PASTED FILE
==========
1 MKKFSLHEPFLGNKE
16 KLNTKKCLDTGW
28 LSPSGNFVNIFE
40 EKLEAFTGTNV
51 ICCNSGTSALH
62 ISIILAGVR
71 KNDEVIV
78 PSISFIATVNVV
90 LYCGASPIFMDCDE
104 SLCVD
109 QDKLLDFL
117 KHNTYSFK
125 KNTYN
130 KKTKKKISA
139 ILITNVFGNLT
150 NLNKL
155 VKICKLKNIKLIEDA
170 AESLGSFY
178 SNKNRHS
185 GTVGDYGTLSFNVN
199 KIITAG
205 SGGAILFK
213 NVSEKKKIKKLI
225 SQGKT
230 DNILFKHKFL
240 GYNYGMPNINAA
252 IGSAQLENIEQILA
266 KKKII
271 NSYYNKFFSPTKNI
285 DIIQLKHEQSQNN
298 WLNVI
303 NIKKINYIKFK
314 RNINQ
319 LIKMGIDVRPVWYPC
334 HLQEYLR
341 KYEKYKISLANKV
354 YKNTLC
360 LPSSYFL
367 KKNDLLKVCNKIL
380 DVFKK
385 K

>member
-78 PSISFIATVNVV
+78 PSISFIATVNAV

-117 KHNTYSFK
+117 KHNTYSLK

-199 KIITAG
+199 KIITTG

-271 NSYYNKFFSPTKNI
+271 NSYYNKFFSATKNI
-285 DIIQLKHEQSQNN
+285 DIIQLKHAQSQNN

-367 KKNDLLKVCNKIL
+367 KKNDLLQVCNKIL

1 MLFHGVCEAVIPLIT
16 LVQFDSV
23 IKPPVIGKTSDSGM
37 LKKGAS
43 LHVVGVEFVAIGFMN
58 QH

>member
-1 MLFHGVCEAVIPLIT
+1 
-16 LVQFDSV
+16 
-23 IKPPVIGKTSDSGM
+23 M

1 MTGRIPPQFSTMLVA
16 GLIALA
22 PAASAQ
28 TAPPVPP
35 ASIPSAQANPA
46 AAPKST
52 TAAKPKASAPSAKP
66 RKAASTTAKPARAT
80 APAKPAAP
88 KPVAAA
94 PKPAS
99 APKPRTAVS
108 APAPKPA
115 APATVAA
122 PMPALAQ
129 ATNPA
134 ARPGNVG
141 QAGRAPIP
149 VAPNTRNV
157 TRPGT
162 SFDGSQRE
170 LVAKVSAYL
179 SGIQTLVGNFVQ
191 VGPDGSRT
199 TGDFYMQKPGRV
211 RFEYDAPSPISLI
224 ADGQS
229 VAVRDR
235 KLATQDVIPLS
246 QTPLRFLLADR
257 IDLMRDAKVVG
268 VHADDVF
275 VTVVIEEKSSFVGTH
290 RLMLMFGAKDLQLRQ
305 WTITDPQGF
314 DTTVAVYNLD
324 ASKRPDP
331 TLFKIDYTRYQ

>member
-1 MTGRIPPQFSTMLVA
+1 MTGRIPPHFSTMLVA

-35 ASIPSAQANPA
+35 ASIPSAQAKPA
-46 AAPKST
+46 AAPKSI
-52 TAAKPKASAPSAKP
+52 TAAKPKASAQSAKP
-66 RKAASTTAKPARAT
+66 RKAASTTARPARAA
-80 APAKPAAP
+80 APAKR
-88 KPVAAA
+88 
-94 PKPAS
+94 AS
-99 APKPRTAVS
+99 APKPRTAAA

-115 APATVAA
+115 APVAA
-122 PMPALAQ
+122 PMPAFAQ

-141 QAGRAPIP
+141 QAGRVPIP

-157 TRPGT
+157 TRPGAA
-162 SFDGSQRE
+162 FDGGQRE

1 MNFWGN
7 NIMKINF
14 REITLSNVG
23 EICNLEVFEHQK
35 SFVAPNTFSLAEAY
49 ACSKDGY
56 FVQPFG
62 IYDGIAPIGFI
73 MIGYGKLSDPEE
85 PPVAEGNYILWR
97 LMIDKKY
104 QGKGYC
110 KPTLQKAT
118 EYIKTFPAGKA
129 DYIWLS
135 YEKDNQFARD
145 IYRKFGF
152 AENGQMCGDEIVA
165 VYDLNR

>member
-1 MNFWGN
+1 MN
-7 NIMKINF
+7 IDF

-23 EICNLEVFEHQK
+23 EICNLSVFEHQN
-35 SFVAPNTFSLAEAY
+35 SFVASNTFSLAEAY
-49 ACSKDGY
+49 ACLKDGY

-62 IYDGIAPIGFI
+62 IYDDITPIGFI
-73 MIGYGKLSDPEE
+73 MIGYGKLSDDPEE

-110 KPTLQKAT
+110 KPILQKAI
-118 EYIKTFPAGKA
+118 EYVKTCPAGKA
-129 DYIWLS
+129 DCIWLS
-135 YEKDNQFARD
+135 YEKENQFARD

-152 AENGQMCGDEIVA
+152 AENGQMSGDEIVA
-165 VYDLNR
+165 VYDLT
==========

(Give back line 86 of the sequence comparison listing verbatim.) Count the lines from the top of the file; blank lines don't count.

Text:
149 VAPNTRNV